Saturday, March 7, 2015


I sat in one chair, (Elizabeth)Glenn, an AFT national rep sat in another chair and on the couch across from us, an  oncology nurse from my hospital.
We talked about all the changes happening at the hospital, about how they had frozen our pension, eliminated our longevity bonus, etc, and the need for us to do something about it.

Our nurse got quiet; she looked down at the floor.

There was a long pause.

She lifted her head and she looked at me with tear filled eyes.
"John, they took away my peanut butter. My patients often have only a short period when they are not sick to their stomachs from their chemo and I would give them crackers with peanut butter, so that they would have some protein. Now they've taken my peanut butter."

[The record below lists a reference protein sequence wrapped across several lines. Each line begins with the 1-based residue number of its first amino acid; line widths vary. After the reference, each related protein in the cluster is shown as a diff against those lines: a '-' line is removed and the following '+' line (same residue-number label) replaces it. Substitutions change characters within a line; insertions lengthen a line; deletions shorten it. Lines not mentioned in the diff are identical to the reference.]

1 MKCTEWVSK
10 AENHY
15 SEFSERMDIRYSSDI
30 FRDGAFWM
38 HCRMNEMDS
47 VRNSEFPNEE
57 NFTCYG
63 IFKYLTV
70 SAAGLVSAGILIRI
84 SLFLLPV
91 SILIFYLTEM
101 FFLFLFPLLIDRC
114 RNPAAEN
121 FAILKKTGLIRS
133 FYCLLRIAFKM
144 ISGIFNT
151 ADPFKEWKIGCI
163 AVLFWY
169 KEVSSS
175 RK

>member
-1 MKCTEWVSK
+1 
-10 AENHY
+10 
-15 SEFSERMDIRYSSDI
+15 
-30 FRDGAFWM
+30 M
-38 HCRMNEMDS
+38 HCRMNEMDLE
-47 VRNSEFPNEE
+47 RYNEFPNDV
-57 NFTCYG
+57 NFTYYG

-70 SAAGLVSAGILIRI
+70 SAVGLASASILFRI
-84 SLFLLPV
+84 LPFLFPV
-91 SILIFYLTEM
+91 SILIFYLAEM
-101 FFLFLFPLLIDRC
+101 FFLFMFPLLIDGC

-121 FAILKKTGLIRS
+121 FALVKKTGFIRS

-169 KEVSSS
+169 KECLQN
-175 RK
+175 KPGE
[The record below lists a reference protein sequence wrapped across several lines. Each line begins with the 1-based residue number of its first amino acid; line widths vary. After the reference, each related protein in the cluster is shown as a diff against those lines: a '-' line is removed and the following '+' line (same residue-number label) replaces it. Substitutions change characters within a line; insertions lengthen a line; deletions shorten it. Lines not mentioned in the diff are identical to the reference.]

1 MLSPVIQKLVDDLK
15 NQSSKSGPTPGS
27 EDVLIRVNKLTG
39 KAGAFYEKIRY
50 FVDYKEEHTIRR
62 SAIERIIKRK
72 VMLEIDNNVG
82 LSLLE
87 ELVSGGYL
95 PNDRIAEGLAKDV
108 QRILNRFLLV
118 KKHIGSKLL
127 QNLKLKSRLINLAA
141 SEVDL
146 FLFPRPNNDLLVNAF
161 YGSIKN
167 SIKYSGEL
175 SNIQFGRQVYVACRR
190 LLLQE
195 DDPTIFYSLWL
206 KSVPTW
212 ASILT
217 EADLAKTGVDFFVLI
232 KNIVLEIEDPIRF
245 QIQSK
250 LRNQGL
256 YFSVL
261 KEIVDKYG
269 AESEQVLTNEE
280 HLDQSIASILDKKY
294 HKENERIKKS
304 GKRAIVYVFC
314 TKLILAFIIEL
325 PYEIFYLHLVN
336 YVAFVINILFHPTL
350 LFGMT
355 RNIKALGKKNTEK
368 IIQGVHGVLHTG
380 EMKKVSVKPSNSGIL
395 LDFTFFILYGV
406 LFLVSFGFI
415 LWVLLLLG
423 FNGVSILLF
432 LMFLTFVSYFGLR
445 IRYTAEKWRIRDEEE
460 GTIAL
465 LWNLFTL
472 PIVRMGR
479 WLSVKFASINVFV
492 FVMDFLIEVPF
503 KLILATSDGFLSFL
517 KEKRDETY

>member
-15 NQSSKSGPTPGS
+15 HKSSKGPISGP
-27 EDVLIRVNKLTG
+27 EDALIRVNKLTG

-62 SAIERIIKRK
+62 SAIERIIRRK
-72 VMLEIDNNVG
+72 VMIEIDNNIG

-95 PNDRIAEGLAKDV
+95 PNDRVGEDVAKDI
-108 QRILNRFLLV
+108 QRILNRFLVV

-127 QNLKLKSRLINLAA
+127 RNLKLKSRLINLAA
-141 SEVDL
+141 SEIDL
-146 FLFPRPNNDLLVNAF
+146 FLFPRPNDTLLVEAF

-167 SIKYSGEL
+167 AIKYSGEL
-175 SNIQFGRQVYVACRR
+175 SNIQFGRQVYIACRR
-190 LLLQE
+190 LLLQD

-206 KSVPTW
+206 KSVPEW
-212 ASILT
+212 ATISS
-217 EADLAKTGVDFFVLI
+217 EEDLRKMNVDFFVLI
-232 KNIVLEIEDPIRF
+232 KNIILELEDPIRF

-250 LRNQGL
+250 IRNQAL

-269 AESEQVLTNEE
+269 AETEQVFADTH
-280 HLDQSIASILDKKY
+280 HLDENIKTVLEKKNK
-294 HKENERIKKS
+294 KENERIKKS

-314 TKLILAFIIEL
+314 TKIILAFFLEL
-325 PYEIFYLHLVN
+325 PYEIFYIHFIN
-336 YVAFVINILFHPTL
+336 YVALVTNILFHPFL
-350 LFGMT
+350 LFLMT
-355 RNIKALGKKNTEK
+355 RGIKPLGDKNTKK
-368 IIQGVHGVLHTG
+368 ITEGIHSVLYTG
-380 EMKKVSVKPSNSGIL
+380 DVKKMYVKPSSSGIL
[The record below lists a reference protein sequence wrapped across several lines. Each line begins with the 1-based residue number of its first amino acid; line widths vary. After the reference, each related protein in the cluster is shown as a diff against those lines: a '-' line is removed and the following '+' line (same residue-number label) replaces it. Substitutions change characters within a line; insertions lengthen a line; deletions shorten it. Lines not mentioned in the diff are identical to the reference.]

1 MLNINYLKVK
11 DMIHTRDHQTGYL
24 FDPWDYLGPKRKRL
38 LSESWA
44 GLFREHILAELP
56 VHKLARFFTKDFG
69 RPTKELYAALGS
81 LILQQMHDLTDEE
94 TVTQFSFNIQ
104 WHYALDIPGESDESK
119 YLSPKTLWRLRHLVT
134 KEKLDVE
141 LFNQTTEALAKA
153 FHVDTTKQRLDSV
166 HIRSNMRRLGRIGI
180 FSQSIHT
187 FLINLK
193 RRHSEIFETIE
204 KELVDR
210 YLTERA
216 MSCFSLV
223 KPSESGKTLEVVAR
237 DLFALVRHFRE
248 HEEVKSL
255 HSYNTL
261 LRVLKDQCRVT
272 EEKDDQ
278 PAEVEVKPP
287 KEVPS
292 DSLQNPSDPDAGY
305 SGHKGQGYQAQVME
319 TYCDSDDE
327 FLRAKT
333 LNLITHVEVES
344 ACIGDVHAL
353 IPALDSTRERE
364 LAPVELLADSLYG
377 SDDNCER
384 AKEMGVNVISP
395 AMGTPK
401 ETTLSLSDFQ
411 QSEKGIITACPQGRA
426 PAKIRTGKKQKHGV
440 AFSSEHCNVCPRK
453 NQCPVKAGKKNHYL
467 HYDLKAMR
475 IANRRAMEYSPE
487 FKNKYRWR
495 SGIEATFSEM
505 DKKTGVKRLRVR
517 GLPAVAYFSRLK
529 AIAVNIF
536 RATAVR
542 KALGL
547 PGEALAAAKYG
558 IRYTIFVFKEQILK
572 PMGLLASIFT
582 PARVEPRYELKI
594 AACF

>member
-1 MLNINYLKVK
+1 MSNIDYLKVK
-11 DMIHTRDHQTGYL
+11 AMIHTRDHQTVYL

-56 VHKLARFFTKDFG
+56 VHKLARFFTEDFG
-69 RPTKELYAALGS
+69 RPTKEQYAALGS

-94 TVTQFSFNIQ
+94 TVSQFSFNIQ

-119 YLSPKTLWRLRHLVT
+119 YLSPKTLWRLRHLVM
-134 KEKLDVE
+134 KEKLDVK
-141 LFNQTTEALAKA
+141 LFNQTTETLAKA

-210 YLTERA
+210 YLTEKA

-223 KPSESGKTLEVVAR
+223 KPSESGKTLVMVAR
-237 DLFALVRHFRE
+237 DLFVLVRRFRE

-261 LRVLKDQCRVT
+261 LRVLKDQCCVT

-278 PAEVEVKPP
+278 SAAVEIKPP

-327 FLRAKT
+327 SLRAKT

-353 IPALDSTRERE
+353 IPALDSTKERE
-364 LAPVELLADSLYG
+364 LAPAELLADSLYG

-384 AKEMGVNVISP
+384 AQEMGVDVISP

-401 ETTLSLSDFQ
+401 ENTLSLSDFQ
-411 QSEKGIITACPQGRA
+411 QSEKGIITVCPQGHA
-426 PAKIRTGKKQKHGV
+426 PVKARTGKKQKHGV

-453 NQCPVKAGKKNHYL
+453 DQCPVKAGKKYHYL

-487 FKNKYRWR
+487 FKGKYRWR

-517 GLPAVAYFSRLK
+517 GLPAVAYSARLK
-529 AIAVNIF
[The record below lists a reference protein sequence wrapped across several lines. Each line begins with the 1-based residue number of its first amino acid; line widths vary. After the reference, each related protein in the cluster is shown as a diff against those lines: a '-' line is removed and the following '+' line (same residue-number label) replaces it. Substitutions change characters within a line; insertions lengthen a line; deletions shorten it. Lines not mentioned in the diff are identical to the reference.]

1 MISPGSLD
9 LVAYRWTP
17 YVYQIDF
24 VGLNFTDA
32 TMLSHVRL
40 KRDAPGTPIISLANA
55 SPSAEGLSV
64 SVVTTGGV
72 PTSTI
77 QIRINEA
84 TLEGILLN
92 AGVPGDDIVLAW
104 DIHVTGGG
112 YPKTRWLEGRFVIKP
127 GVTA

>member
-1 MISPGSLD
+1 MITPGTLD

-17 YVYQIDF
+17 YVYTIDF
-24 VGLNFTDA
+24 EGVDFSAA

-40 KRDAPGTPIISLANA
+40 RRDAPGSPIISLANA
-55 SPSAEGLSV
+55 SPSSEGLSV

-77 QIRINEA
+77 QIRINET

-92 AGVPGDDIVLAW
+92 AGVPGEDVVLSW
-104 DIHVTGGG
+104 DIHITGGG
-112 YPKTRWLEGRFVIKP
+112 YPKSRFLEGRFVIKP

It wasn't the loss of pension, or bonuses, or raises, or anything else, that moved her.
It was when they took from her patients.

Back in the car, I guess I was quiet, because Glenn asked if I was OK.

I turned to her and said, "I will never stop fighting for people like her. Never."

Since that time, several years ago,  I have travelled widely and spoken to members, leaders and staff from all over the country.
Whether in healthcare, education, or public service, they all say the same thing.
Someone, somewhere, at some time, has taken away their "peanut butter."
Someone took from their patients, their students, the public, or the members they serve.

These conversations have changed my life.
I was reminded of their importance recently when a friend pointed out that as prevalent as social media is today, it is the one to one conversations that are the most powerful.

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